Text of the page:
D.C. Council member Harry Thomas says nonprofit raised $200,000
D.C. Council member Harry Thomas Jr., while serving as a legislator, controlled a sports nonprofit that collected and spent more than $200,000 in donations. But Thomas is unwilling to detail that fund-raising or spending, which was highlighted by his election opponent.
Thomas (D-Ward 5) provided information about the nonprofit today flanked by two high-powered attorneys at a John A. Wilson Building press conference, three weeks after a Superior Court judge ordered him to comply with a request for information from city lawyers.
From January 2008 to present, Team Thomas raised $216,159, with the majority of the money -- more than $188,000 -- raised in 2008, according to the disclosure. The organization spent essentially all of its earnings during that period.
"This is a very sensitive issue," Thomas said. "My life's work is being questioned."
The funds, Thomas said, paid for youth programs -- including golf camps, sports equipment and training materials. Team Thomas, the response said, has no salaried employees. Thomas also said that he had taken sports-related trips with company funds, including to Atlanta, Florida and to a sporting-goods convention in Las Vegas.
The organization dates back to before Thomas' election to the Ward 5 council seat, in 2006. Thomas said that he founded the group to provide programs at the Harry Thomas Recreation Center in Eckington, which is named after his father, who served as Ward 5 council member from 1987 to 1999. Thomas Jr. serves as president of the group's board of directors. His wife, Diane Romo Thomas, and sister Debra Truhart are the other members of the board.
Thomas did not offer a detailed list of the group's donations or its expenditures. One of Thomas' lawyers, Frederick D. Cooke Jr., said that the city's request did not require an itemized list. Another attorney, John Ray, said it would violate donors' rights to privacy to disclose their identities without approval.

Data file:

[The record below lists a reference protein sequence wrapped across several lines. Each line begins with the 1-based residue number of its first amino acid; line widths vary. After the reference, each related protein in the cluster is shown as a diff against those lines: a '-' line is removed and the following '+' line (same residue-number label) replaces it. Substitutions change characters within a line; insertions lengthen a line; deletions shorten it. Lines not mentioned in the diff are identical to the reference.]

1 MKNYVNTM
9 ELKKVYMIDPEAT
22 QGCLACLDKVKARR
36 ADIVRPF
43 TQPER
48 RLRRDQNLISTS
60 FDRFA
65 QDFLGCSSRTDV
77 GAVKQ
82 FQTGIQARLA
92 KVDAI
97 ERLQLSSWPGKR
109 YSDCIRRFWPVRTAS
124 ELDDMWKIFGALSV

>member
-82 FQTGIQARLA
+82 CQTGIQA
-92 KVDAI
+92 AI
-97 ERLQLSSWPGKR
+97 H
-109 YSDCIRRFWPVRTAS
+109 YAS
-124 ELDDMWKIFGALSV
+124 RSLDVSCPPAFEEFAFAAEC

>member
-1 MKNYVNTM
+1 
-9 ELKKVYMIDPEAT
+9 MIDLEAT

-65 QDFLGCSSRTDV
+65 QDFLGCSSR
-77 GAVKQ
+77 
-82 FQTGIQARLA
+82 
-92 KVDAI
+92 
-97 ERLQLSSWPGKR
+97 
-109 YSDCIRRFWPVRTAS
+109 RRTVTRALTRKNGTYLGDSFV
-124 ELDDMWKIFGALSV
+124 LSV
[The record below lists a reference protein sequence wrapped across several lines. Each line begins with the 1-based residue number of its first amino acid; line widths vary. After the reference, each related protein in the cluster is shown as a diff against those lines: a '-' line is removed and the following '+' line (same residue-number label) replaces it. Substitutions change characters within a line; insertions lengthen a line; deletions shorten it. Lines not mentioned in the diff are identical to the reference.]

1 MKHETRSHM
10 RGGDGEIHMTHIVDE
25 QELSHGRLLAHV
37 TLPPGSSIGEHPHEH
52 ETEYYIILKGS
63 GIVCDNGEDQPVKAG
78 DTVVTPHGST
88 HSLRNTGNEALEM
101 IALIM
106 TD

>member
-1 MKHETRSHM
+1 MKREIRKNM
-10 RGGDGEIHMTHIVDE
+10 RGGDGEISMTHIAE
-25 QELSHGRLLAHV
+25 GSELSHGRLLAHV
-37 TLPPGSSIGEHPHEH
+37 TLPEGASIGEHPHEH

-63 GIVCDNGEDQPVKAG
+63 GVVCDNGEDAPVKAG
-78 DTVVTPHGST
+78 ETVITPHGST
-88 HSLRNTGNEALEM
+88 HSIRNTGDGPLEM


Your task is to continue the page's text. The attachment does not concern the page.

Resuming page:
Left unanswered are questions of whether lobbyists or companies with interests in city government were donors to the group.
At the press conference, Thomas played a video produced by a Comcast cable network depicting a 2007 golf event. Among the persons interviewed praising the event are several city officials, including fellow D.C. Council members, plus executives of Comcast, which is granted a cable television franchise from the city. One is David W. Wilmot, a Comcast board member who is also registered to lobby city hall for the company. Thomas would not say whether Comcast or Wilmot had given to Team Thomas.
Cooke noted that Thomas is required to self-report any conflict of interest on annual financial disclosure form.
The Team Thomas inquiry is rooted in allegations leveled in October by the D.C. Republican Committee, which alleged that Thomas had used the group as a "slush fund" and had not registered for tax-exempt nonprofit status. Team Thomas had also allowed its corporate registration in the District to lapse on multiple occasions.
A deputy to D.C. Attorney General Peter Nickles requested information on the group, including details on its organization and financial operations. When Thomas did not immediately comply, Nickles filed a subpoena for the documents. Thomas challenged the subpoena, calling it political retribution from Nickles and Mayor Adrian M. Fenty (D), but on Nov. 2, a Superior Court judge gave Thomas three weeks to comply.
Ray said that he had recommended to Thomas as far back as 2008 that he shut down Team Thomas because of the political liabilities. "All you need is someone running against you to make an allegation," Ray said. "That's what happened here."
Thomas beat his Republican opponent, Tim Day, by nearly 80 percentage points.
Cooke took responsibility for the delay in producing the answers, which ended up amounting to a four-page letter plus attachments. "This is really not about [Peter Nickles]; this is about a schedule," Cooke said. "His lawyer was distracted with other things."
Nickles had yet to receive the information and had no immediate comment on the matter. He is expected to leave office before year's end.
| November 23, 2010; 1:39 PM ET
Categories: DCision 2010, The District
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